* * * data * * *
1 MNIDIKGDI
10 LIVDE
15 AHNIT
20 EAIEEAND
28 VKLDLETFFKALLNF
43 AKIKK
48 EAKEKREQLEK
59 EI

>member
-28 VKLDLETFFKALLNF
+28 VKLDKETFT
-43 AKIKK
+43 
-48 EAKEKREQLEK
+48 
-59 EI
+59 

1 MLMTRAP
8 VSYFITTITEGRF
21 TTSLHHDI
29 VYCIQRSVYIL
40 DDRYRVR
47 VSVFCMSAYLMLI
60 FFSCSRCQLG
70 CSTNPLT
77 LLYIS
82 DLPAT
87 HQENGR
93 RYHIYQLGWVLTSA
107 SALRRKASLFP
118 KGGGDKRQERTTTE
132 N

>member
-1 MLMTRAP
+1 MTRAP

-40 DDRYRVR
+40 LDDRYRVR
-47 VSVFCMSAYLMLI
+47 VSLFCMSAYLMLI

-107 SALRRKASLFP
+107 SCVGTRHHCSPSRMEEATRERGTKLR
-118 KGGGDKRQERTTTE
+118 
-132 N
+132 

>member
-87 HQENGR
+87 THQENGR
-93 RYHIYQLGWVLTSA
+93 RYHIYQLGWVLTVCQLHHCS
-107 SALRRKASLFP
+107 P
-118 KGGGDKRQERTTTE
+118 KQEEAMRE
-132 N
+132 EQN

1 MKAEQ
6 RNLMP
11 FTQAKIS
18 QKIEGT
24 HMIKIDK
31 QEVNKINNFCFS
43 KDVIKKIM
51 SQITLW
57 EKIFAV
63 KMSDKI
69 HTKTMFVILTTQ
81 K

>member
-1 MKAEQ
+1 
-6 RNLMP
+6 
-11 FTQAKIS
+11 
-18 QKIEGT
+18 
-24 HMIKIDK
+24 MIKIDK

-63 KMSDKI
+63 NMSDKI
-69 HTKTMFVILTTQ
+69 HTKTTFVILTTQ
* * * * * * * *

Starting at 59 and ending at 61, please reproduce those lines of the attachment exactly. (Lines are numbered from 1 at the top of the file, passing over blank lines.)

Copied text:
11 FTQAKIS
18 QKIEGT
24 HMIKIDK